Tag Archives: microgrid

Strandline, Woodside and EDL to work on ‘world-first’ power project for Coburn

Strandline Resources has selected Woodside and EDL to provide a fully integrated energy solution for its Coburn mineral sands project, in Western Australia.

The parties have signed a non-binding proposal for the development of a 27 MW integrated trucked LNG, storage and power station facility, comprising gas and diesel back-up generators combined with state-of-the-art solar and battery technology, it said.

The Woodside and EDL joint venture (WEJV) was formed to provide clean, reliable and affordable LNG to market, according to Strandline.

“This world-first trucked LNG to hybrid renewable microgrid project will see EDL bring its turnkey expertise to the project’s power station and LNG storage and re-gasification facilities, with LNG supplied from Woodside’s Pluto LNG truck loading facility near Karratha, Western Australia,” Strandline said.

It is expected that contract documentation, in the form of a 15-year power purchase agreement, will be finalised over the coming months in readiness for the commencement of construction, Strandline said.

The WEJV solution provides Strandline with a long-term safe, reliable and highly efficient energy solution for Coburn, according to the developer.

EDL was recently involved in the start up of phase one of a hybrid power project at Gold Fields’ Agnew gold mine, also in Western Australia (pictured).

Coburn, meanwhile, is a mineral sands deposit hosting “exceptional” zircon and titanium mineral sands products, Strandline says. The project benefits from being situated in the well-established mining jurisdiction of Western Australia, close to key road, port and services infrastructure.

The company recently completed a definitive feasibility study on Coburn, which showed the project could generate a pre-tax net present value of A$551 million ($377 million) using a US$:A$ of 0.72, an 8% discount rate, and development capital of A$207 million for the heavy mineral concentrate produce case, with an additional A$50 million required for the final products case (including mineral separation plant infrastructure).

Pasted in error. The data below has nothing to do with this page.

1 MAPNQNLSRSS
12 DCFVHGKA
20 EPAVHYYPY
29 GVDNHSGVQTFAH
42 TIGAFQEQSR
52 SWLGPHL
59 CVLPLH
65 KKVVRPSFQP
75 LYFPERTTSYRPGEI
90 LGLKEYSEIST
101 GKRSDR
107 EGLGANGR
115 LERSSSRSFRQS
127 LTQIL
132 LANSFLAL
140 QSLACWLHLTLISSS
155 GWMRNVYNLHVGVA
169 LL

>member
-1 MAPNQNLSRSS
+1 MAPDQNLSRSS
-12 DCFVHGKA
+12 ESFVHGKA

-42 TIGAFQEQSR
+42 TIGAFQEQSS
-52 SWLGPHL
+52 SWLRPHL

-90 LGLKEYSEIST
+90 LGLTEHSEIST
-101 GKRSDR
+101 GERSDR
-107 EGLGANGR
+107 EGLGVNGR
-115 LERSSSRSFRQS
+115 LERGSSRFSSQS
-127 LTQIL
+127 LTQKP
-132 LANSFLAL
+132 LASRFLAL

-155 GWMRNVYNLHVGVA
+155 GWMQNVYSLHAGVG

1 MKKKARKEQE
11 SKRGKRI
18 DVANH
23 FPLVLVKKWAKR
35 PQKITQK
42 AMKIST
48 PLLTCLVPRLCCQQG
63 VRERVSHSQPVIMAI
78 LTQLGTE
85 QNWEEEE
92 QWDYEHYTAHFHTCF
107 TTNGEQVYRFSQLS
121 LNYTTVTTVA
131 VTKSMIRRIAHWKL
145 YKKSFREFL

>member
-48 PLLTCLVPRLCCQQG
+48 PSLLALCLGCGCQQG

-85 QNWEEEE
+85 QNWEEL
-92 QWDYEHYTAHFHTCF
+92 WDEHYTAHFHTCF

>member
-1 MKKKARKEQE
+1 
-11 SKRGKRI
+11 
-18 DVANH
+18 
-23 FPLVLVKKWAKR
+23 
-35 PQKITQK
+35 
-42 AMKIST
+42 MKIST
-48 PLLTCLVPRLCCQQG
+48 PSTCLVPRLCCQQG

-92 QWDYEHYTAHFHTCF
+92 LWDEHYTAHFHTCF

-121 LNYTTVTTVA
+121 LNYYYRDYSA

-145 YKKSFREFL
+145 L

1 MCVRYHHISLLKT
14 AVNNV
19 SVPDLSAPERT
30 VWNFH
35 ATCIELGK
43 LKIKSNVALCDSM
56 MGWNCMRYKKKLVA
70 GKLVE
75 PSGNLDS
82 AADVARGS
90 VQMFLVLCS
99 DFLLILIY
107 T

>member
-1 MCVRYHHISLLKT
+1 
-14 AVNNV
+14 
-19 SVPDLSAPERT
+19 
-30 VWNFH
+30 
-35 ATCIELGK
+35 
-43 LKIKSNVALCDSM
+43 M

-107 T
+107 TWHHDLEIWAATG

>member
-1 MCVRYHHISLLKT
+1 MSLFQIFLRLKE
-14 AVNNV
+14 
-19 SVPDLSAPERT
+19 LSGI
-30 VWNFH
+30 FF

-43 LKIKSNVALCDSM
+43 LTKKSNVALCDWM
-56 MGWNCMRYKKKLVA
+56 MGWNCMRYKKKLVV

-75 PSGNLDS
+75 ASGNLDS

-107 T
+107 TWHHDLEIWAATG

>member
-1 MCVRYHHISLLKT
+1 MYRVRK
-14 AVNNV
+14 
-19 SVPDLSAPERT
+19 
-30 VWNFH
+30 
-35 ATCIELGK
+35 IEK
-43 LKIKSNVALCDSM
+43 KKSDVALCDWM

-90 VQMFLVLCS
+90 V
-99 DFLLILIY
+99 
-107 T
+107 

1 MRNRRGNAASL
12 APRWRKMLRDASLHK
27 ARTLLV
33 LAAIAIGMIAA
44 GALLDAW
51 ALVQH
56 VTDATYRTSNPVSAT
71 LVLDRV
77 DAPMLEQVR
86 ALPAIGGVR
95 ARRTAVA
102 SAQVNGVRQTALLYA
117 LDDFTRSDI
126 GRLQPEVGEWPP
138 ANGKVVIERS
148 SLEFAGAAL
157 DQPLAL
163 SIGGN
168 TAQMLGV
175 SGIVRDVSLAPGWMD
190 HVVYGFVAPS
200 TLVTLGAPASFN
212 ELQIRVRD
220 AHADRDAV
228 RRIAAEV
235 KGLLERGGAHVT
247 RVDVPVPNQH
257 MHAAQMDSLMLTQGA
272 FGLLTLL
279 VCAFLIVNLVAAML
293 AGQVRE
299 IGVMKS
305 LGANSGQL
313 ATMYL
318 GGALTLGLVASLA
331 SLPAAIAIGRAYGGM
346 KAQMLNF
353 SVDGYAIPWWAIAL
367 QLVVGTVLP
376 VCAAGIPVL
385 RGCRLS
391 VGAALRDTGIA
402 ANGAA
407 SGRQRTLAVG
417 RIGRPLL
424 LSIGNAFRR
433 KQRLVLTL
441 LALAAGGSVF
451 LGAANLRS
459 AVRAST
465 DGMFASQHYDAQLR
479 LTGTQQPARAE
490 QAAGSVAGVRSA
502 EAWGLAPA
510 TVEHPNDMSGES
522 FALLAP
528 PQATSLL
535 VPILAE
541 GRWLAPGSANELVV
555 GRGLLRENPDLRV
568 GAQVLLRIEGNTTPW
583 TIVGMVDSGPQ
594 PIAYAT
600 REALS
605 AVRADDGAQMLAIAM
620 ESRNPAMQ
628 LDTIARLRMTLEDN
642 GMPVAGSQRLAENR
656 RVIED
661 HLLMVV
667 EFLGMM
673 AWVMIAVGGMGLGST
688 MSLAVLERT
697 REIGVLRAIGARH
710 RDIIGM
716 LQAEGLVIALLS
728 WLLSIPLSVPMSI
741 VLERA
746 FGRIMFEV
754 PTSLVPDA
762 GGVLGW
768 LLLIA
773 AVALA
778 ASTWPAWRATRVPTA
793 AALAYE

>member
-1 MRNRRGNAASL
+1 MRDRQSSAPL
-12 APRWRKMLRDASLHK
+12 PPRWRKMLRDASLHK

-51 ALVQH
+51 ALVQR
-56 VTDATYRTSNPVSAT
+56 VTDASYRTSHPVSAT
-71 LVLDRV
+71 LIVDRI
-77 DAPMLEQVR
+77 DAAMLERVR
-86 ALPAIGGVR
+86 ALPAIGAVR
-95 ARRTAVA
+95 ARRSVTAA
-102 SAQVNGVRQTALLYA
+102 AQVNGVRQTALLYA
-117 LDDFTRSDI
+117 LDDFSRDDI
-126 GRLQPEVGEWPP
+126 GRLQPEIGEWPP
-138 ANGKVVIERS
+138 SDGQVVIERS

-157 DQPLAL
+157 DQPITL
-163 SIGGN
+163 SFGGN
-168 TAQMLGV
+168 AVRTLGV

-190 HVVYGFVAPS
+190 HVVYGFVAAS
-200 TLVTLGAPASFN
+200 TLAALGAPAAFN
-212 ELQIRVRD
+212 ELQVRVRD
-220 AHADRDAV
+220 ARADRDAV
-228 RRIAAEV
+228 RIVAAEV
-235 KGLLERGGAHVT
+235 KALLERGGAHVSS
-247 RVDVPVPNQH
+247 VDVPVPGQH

Siemens and juwi push forward with microgrids for mining systems

Siemens and renewable energy developer juwi have joined forces to enter into a strategic technology partnership to focus on microgrids for the mining industry.

An agreement, signed this week, will see the two companies aim to roll-out and continually develop the advanced microgrid control system that enables the seamless integration of power from renewable energy to a mine’s off-grid power supply, they said.

The Siemens Sicam based microgrid control platform, a proven and tested technology Siemens says, is the basis for juwi´s Hybrid IQ microgrid controller. juwi, meanwhile, brings industry-specific domain knowhow and a track record of planning and executing renewable energy projects at mine sites.

Juwi says: “The solution adapts to changing orebodies, processing and power requirements whilst providing detailed reporting and analysis to operations teams and management. Together, the strategic partners create a unique, standardised solution for the mining market.”

This will simplify the use of renewable energy for mines and help provide a cost-effective and reliable power supply, especially for mine sites that operate off the grid, according to the companies.

Robert Klaffus (left), CEO Digital Grid at Siemens Smart Infrastructure, said: “Microgrids can bring high levels of reliability and improved energy quality to energy-intensive industries such as mining; and are an attractive alternative when autonomous power supply is needed.

“We are looking forward to the technology cooperation with juwi on microgrids and believe it will boost the commercial appeal of renewable energy to the mining industry.”

Stephan Hansen (right), a Board Member and COO of the juwi Group, added: “Renewable energy will not only future-proof mining operations, but reduce cash operating costs today. The centrepiece to this is the juwi Hybrid IQ system. It enables us to provide hybrid power that goes far beyond what has been industry practice until now.”